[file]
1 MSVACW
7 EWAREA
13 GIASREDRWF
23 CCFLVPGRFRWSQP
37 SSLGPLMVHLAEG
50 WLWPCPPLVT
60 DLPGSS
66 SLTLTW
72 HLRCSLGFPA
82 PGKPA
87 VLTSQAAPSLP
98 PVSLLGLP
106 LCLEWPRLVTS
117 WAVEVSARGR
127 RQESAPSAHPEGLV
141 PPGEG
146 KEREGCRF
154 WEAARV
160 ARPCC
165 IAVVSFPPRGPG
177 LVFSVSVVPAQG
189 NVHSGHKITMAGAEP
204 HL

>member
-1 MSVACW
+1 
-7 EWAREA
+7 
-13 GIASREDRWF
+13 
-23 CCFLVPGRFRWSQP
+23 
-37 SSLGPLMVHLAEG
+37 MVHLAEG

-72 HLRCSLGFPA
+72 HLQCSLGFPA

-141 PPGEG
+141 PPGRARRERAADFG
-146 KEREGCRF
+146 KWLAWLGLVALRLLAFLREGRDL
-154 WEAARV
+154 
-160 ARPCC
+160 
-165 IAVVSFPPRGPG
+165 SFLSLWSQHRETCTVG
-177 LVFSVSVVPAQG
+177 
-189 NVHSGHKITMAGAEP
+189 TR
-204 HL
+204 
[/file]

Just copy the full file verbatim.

1 MSVACW
7 EWAREA
13 GIASREDRWF
23 CCFLVPGRFRWSQP
37 SSLGPLMVHLAEG
50 WLWPCPPLVT
60 DLPGSS
66 SLTLTW
72 HLRCSLGFPA
82 PGKPA
87 VLTSQAAPSLP
98 PVSLLGLP
106 LCLEWPRLVTS
117 WAVEVSARGR
127 RQESAPSAHPEGLV
141 PPGEG
146 KEREGCRF
154 WEAARV
160 ARPCC
165 IAVVSFPPRGPG
177 LVFSVSVVPAQG
189 NVHSGHKITMAGAEP
204 HL

>member
-1 MSVACW
+1 
-7 EWAREA
+7 
-13 GIASREDRWF
+13 
-23 CCFLVPGRFRWSQP
+23 
-37 SSLGPLMVHLAEG
+37 MVHLAEG

-72 HLRCSLGFPA
+72 HLQCSLGFPA

-141 PPGEG
+141 PPGRARRERAADFG
-146 KEREGCRF
+146 KWLAWLGLVALRLLAFLREGRDL
-154 WEAARV
+154 
-160 ARPCC
+160 
-165 IAVVSFPPRGPG
+165 SFLSLWSQHRETCTVG
-177 LVFSVSVVPAQG
+177 
-189 NVHSGHKITMAGAEP
+189 TR
-204 HL
+204 